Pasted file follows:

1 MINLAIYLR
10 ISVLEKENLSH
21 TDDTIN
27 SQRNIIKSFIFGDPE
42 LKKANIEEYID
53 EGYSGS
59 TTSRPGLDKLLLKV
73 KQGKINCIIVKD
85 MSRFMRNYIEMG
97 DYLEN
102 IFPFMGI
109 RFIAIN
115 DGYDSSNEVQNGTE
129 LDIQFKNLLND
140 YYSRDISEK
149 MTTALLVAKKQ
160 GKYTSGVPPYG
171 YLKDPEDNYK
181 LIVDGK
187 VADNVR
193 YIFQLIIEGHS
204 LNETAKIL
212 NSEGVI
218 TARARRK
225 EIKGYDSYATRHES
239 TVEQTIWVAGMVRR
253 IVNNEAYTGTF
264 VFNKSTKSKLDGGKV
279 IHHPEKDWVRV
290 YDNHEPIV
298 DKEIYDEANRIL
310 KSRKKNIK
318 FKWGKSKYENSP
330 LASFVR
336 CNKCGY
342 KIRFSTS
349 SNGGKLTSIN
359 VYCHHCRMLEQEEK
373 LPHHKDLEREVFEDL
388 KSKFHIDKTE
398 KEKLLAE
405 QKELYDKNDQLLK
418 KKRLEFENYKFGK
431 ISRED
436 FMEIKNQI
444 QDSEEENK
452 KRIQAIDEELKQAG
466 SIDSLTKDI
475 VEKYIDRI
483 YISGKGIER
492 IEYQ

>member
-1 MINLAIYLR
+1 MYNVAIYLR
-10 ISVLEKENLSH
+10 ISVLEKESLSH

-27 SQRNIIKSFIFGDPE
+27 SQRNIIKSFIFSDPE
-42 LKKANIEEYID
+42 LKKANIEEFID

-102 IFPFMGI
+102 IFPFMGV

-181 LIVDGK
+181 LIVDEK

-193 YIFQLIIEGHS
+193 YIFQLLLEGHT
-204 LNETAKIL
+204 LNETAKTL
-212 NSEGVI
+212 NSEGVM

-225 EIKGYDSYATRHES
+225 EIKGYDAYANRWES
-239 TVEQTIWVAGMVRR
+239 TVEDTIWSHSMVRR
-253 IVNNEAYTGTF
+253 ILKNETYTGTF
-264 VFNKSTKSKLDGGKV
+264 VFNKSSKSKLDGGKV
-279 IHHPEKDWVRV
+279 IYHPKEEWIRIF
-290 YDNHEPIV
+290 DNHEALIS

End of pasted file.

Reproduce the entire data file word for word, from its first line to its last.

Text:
1 MINLAIYLR
10 ISVLEKENLSH
21 TDDTIN
27 SQRNIIKSFIFGDPE
42 LKKANIEEYID
53 EGYSGS
59 TTSRPGLDKLLLKV
73 KQGKINCIIVKD
85 MSRFMRNYIEMG
97 DYLEN
102 IFPFMGI
109 RFIAIN
115 DGYDSSNEVQNGTE
129 LDIQFKNLLND
140 YYSRDISEK
149 MTTALLVAKKQ
160 GKYTSGVPPYG
171 YLKDPEDNYK
181 LIVDGK
187 VADNVR
193 YIFQLIIEGHS
204 LNETAKIL
212 NSEGVI
218 TARARRK
225 EIKGYDSYATRHES
239 TVEQTIWVAGMVRR
253 IVNNEAYTGTF
264 VFNKSTKSKLDGGKV
279 IHHPEKDWVRV
290 YDNHEPIV
298 DKEIYDEANRIL
310 KSRKKNIK
318 FKWGKSKYENSP
330 LASFVR
336 CNKCGY
342 KIRFSTS
349 SNGGKLTSIN
359 VYCHHCRMLEQEEK
373 LPHHKDLEREVFEDL
388 KSKFHIDKTE
398 KEKLLAE
405 QKELYDKNDQLLK
418 KKRLEFENYKFGK
431 ISRED
436 FMEIKNQI
444 QDSEEENK
452 KRIQAIDEELKQAG
466 SIDSLTKDI
475 VEKYIDRI
483 YISGKGIER
492 IEYQ

>member
-1 MINLAIYLR
+1 MYNVAIYLR
-10 ISVLEKENLSH
+10 ISVLEKESLSH

-27 SQRNIIKSFIFGDPE
+27 SQRNIIKSFIFSDPE
-42 LKKANIEEYID
+42 LKKANIEEFID

-102 IFPFMGI
+102 IFPFMGV

-181 LIVDGK
+181 LIVDEK

-193 YIFQLIIEGHS
+193 YIFQLLLEGHT
-204 LNETAKIL
+204 LNETAKTL
-212 NSEGVI
+212 NSEGVM

-225 EIKGYDSYATRHES
+225 EIKGYDAYANRWES
-239 TVEQTIWVAGMVRR
+239 TVEDTIWSHSMVRR
-253 IVNNEAYTGTF
+253 ILKNETYTGTF
-264 VFNKSTKSKLDGGKV
+264 VFNKSSKSKLDGGKV
-279 IHHPEKDWVRV
+279 IYHPKEEWIRIF
-290 YDNHEPIV
+290 DNHEALIS